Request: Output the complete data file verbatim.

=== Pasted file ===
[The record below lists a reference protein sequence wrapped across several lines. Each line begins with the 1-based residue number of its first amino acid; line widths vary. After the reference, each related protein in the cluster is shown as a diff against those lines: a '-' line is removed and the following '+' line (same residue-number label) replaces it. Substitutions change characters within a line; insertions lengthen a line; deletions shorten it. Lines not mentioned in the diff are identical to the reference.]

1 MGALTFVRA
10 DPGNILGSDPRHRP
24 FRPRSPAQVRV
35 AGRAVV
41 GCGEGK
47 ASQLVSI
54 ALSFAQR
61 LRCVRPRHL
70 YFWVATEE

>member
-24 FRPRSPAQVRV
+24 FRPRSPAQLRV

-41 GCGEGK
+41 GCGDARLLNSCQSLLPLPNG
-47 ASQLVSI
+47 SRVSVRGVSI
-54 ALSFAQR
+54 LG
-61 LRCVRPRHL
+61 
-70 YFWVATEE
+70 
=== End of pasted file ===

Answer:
[The record below lists a reference protein sequence wrapped across several lines. Each line begins with the 1-based residue number of its first amino acid; line widths vary. After the reference, each related protein in the cluster is shown as a diff against those lines: a '-' line is removed and the following '+' line (same residue-number label) replaces it. Substitutions change characters within a line; insertions lengthen a line; deletions shorten it. Lines not mentioned in the diff are identical to the reference.]

1 MGALTFVRA
10 DPGNILGSDPRHRP
24 FRPRSPAQVRV
35 AGRAVV
41 GCGEGK
47 ASQLVSI
54 ALSFAQR
61 LRCVRPRHL
70 YFWVATEE

>member
-24 FRPRSPAQVRV
+24 FRPRSPAQLRV

-41 GCGEGK
+41 GCGDARLLNSCQSLLPLPNG
-47 ASQLVSI
+47 SRVSVRGVSI
-54 ALSFAQR
+54 LG
-61 LRCVRPRHL
+61 
-70 YFWVATEE
+70 